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Tennessee strengthens third-grade retention requirements as legislature takes up flurry of education bills in special session

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Tennessee lawmakers on Thursday approved new requirements that increase the likelihood of schools holding back more students who aren’t considered proficient in reading by the end of third grade.

They also authorized new summer school and afterschool tutoring programs to help students to catch up and for struggling third graders to avoid being retained. And they voted to hold teachers, schools, and districts harmless from the results of state tests scheduled for this spring.

The legislature passed a barrage of legislation during the third day of a special session called by Gov. Bill Lee to address learning disruptions for students during the coronavirus pandemic, plus longstanding challenges with teacher pay and literacy.

Leaders expect to wrap up the session on Friday and approve a 2% funding boost toward teacher salaries this year from Jan. 1 to June 30. The Senate passed the measure on Thursday. A spokeswoman for the governor said Lee plans to propose a 4% total increase toward salaries beginning on July 1 for teachers and other certified educators.

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The legislature also voted to require school systems to adopt phonics-based reading instruction and revise what aspiring teachers must learn in their college training programs about how to teach reading.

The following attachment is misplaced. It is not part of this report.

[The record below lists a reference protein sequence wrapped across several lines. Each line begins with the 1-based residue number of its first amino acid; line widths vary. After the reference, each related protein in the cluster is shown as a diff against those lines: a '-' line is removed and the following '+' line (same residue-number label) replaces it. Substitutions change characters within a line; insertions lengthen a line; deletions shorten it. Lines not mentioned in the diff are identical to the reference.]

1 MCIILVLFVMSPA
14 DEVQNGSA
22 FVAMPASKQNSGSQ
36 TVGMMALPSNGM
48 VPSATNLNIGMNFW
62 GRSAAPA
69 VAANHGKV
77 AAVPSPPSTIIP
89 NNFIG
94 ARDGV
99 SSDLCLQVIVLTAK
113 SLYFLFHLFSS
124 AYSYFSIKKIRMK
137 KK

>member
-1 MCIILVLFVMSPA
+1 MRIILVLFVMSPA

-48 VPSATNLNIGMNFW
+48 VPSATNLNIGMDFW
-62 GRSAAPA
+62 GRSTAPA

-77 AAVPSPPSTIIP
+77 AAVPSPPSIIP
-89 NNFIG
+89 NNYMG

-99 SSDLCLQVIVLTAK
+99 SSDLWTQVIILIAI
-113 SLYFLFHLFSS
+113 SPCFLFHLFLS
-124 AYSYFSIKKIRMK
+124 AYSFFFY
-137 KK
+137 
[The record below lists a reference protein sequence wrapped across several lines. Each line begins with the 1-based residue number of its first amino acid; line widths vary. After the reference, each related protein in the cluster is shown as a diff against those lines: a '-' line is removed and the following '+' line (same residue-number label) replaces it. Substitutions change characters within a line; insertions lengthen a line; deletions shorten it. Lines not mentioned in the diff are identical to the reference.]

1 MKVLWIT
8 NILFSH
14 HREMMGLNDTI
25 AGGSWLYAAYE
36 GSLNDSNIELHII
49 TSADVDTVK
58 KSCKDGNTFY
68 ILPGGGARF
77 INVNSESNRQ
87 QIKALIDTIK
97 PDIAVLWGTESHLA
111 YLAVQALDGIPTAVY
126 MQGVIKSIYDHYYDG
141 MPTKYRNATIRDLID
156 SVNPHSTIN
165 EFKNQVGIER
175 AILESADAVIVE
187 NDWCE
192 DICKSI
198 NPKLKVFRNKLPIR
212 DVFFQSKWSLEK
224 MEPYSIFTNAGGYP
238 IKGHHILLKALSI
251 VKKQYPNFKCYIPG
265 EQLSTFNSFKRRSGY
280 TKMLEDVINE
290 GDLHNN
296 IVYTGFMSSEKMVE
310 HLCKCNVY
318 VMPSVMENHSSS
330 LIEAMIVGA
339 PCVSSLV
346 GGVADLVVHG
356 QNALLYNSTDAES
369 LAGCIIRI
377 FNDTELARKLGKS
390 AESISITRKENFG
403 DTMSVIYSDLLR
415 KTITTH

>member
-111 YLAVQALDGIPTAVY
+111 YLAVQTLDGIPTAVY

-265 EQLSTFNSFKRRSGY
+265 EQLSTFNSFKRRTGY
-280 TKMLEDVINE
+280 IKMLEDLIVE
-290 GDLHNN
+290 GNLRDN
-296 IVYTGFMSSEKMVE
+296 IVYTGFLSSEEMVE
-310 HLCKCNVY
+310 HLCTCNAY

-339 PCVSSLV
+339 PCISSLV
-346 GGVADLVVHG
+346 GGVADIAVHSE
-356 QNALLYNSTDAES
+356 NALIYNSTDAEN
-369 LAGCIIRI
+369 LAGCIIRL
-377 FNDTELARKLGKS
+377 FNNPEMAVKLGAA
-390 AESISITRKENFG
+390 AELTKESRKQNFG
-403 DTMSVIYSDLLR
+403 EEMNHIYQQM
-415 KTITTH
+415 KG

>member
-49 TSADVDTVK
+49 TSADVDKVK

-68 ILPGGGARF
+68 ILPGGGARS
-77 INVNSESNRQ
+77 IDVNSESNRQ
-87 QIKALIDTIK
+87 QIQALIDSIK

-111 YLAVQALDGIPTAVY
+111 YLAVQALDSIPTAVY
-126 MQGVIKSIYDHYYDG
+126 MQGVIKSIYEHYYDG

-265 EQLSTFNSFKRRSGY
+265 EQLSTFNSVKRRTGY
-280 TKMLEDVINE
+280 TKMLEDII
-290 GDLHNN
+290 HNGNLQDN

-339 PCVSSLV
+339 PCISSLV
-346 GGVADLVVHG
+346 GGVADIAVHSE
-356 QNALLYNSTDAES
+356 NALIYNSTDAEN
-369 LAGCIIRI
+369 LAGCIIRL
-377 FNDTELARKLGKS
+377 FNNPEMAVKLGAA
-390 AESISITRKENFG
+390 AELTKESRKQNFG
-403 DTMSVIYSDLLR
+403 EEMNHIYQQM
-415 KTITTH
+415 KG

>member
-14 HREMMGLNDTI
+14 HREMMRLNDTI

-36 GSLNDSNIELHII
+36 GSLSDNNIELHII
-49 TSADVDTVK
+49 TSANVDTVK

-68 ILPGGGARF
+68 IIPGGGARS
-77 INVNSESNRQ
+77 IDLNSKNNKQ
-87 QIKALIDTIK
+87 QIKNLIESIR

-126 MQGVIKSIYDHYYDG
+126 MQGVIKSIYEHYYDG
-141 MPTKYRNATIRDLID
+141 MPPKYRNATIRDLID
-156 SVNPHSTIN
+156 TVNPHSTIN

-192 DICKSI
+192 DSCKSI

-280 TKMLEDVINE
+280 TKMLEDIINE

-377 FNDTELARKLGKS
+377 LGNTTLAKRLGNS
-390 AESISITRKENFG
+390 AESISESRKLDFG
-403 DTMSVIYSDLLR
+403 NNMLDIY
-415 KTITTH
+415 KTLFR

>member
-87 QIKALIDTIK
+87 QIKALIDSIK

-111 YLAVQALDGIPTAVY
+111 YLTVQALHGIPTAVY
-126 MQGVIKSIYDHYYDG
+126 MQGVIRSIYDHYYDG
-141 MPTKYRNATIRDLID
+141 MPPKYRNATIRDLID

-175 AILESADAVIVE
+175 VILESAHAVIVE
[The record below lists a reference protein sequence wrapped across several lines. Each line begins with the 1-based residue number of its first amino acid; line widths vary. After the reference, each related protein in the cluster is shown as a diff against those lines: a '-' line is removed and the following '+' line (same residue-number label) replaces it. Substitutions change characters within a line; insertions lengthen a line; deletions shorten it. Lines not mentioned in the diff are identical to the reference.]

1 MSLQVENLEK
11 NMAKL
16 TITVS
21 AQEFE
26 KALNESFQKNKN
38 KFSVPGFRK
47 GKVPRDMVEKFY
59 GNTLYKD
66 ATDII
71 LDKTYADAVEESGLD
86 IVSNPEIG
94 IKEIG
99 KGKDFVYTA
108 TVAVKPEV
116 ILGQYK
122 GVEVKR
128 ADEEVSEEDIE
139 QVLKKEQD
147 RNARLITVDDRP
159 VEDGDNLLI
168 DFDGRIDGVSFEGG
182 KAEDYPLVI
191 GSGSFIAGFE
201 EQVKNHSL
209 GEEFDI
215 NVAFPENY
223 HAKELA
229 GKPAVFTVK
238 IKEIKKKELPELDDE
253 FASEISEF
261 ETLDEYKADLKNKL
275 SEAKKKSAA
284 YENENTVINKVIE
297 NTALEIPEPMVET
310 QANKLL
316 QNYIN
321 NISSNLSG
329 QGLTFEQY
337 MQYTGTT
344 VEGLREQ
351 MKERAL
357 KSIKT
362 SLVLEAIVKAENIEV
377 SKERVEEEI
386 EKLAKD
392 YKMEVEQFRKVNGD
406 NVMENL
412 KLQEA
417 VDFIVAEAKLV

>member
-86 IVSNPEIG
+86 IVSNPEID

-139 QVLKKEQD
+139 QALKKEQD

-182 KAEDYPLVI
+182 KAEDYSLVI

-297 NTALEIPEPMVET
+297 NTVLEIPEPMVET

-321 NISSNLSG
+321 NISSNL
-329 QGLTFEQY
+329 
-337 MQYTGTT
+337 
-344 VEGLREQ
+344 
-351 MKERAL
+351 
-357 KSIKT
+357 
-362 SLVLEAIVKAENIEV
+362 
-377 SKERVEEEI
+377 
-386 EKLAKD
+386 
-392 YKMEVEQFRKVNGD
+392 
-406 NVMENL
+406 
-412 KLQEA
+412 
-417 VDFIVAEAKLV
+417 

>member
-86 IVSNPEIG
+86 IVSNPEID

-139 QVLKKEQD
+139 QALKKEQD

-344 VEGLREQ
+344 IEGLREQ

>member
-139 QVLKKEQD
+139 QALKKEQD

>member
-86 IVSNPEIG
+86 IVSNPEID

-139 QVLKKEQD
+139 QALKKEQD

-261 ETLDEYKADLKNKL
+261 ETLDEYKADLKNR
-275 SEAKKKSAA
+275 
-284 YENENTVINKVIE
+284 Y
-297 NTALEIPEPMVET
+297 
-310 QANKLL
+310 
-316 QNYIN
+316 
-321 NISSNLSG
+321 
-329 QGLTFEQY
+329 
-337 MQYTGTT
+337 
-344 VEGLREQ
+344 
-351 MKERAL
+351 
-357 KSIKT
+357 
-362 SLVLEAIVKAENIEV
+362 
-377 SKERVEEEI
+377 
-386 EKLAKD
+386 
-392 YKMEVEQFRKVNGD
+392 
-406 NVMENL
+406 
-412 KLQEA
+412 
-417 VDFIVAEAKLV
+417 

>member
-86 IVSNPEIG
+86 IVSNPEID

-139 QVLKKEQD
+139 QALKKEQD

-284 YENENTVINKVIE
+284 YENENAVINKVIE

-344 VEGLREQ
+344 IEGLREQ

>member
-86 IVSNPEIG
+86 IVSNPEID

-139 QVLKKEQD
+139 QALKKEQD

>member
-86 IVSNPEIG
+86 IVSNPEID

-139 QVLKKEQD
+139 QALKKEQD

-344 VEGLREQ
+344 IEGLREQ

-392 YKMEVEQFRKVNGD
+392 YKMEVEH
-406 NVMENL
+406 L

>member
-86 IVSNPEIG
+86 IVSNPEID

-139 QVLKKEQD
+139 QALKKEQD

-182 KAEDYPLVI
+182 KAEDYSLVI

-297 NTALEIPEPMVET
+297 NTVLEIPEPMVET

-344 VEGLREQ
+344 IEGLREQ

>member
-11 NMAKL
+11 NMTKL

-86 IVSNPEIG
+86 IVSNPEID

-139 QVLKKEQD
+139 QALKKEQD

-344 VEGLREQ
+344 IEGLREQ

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Lee’s administration crafted the remediation and retention legislation. Once the governor signs the bill into law, summer and tutoring programs will launch this year through local school systems, while the new requirements for third-grade retention will kick in beginning with the 2022-23 academic year.

Lawmakers approved the learning programs despite last-minute questions about the adequacy of the state’s plan to pay for them with a combination of state and federal funds, plus matches from local districts.

“It’s not going to be enough,” said Senate Minority Leader Jeff Yarbro, a Nashville Democrat, who said the state is “doing this on the cheap.”

“This is an unfunded mandate and a gigantic one,” Yarbro said. “We are extending a six-week period for every district in the state for a lot of students and we are not sending anywhere near the resources to pay for it.”

But Sen. Bo Watson, a Hixson Republican who chairs his chamber’s finance committee, said he was satisfied after the state’s chief fiscal officer testified the funding from one source — unclaimed lottery prizes — should be sufficient for the first two years. After that, the summer school program is to be scaled down.

The third-grade retention plan was the most controversial part of the legislation and would determine reading proficiency based on the results of a single test, the state’s annual TNReady assessment for English language arts.

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Democrats questioned the wisdom of making TNReady such a high-stakes test for its youngest test-takers, potentially keeping third graders from being promoted.

Struggling readers wouldn’t be held back automatically, though. Education Commissioner Penny Schwinn said third graders who don’t score high enough will be given a chance to take the test again or improve by enrolling in the new learning programs.

Lawmakers tacked on one provision to create a process for families who want to appeal their retention through the state education department.

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